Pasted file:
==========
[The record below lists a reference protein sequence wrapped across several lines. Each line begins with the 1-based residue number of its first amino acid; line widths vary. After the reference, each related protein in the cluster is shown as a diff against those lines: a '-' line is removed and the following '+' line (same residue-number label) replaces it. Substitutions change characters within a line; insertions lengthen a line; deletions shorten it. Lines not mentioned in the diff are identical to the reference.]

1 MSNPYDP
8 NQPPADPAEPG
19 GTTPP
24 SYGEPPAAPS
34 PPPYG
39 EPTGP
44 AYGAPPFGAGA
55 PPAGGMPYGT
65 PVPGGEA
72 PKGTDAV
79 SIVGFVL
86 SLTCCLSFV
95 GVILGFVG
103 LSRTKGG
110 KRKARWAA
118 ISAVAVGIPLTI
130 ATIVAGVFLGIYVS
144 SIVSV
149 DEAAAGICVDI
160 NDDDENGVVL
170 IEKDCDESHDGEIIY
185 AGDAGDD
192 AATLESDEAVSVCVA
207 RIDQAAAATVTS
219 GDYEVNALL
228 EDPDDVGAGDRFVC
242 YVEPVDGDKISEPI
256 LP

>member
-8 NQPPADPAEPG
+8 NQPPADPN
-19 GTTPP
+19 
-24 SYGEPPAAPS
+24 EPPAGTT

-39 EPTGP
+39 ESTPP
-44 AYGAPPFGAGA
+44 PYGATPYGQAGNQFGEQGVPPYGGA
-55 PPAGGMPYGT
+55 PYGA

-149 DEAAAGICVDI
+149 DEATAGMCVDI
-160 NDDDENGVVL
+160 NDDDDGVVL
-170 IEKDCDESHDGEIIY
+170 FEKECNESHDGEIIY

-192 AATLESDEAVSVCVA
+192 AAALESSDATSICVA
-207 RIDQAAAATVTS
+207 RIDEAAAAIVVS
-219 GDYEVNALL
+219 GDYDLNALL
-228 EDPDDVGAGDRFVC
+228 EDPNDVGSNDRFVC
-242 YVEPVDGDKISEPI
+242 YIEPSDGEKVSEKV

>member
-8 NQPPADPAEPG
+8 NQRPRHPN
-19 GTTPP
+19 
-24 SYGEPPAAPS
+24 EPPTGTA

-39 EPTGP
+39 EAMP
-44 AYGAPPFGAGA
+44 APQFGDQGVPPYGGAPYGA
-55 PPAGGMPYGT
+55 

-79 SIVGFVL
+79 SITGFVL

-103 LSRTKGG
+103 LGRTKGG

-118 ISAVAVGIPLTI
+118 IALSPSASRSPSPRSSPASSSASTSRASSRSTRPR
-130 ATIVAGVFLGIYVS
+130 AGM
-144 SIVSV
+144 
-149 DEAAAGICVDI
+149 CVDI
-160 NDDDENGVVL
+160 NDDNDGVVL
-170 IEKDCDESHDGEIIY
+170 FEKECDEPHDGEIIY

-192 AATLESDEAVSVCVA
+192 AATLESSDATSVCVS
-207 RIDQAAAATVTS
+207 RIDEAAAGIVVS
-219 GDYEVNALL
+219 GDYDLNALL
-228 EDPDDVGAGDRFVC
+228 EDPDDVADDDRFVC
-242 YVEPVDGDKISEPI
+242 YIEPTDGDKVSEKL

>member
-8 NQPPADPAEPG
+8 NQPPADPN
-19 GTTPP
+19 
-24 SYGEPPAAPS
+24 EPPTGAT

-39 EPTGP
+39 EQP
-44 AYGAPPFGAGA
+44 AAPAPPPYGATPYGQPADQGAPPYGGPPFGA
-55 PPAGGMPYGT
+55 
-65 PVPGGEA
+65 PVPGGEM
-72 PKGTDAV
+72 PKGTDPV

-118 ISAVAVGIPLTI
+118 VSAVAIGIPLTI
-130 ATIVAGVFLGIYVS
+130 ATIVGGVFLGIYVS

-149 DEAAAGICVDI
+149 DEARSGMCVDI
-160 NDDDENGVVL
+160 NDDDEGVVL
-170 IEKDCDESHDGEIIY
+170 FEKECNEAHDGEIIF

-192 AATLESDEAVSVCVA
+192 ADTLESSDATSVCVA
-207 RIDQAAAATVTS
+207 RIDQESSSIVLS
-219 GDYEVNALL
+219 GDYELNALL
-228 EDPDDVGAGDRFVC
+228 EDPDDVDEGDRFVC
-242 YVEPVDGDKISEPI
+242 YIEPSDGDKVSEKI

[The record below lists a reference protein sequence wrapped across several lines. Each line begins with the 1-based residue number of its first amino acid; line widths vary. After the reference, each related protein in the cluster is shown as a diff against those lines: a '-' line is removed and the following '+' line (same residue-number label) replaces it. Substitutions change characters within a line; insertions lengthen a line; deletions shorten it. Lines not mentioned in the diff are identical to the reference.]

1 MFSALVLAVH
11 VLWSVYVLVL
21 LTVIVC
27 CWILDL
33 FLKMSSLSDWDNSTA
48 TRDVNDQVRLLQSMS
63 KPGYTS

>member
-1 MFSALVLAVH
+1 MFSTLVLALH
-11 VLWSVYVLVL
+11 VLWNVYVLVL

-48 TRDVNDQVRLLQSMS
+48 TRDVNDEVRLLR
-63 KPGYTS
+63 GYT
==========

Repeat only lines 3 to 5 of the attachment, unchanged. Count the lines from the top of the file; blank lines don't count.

8 NQPPADPAEPG
19 GTTPP
24 SYGEPPAAPS